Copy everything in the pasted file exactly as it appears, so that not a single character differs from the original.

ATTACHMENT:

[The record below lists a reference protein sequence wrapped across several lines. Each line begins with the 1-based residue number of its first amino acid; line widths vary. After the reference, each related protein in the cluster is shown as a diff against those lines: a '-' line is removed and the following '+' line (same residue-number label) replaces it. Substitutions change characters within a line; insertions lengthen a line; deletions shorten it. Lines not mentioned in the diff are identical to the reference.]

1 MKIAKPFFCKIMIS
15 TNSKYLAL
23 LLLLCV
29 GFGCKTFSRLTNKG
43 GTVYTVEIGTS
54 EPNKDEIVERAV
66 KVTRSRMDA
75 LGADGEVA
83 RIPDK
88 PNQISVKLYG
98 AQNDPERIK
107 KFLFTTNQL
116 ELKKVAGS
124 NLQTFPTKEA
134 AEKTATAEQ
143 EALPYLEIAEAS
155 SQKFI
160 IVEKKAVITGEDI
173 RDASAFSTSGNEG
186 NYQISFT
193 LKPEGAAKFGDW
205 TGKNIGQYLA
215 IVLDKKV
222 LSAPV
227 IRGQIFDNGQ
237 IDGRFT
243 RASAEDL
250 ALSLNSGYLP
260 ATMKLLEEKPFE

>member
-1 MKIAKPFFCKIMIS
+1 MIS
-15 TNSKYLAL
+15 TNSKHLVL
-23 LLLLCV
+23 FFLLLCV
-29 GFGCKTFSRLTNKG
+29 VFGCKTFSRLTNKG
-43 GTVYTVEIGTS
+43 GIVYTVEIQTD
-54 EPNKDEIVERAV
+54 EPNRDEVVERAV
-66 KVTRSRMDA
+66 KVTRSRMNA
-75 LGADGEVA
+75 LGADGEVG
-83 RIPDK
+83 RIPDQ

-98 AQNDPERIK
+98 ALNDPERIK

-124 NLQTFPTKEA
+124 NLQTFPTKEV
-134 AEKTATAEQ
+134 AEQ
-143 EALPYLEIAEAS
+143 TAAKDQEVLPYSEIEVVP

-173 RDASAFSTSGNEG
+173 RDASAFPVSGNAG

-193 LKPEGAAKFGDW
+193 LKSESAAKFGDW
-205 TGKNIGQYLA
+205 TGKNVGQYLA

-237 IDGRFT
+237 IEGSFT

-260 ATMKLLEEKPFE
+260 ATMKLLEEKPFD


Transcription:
[The record below lists a reference protein sequence wrapped across several lines. Each line begins with the 1-based residue number of its first amino acid; line widths vary. After the reference, each related protein in the cluster is shown as a diff against those lines: a '-' line is removed and the following '+' line (same residue-number label) replaces it. Substitutions change characters within a line; insertions lengthen a line; deletions shorten it. Lines not mentioned in the diff are identical to the reference.]

1 MKIAKPFFCKIMIS
15 TNSKYLAL
23 LLLLCV
29 GFGCKTFSRLTNKG
43 GTVYTVEIGTS
54 EPNKDEIVERAV
66 KVTRSRMDA
75 LGADGEVA
83 RIPDK
88 PNQISVKLYG
98 AQNDPERIK
107 KFLFTTNQL
116 ELKKVAGS
124 NLQTFPTKEA
134 AEKTATAEQ
143 EALPYLEIAEAS
155 SQKFI
160 IVEKKAVITGEDI
173 RDASAFSTSGNEG
186 NYQISFT
193 LKPEGAAKFGDW
205 TGKNIGQYLA
215 IVLDKKV
222 LSAPV
227 IRGQIFDNGQ
237 IDGRFT
243 RASAEDL
250 ALSLNSGYLP
260 ATMKLLEEKPFE

>member
-1 MKIAKPFFCKIMIS
+1 MIS
-15 TNSKYLAL
+15 TNSKHLVL
-23 LLLLCV
+23 FFLLLCV
-29 GFGCKTFSRLTNKG
+29 VFGCKTFSRLTNKG
-43 GTVYTVEIGTS
+43 GIVYTVEIQTD
-54 EPNKDEIVERAV
+54 EPNRDEVVERAV
-66 KVTRSRMDA
+66 KVTRSRMNA
-75 LGADGEVA
+75 LGADGEVG
-83 RIPDK
+83 RIPDQ

-98 AQNDPERIK
+98 ALNDPERIK

-124 NLQTFPTKEA
+124 NLQTFPTKEV
-134 AEKTATAEQ
+134 AEQ
-143 EALPYLEIAEAS
+143 TAAKDQEVLPYSEIEVVP

-173 RDASAFSTSGNEG
+173 RDASAFPVSGNAG

-193 LKPEGAAKFGDW
+193 LKSESAAKFGDW
-205 TGKNIGQYLA
+205 TGKNVGQYLA

-237 IDGRFT
+237 IEGSFT

-260 ATMKLLEEKPFE
+260 ATMKLLEEKPFD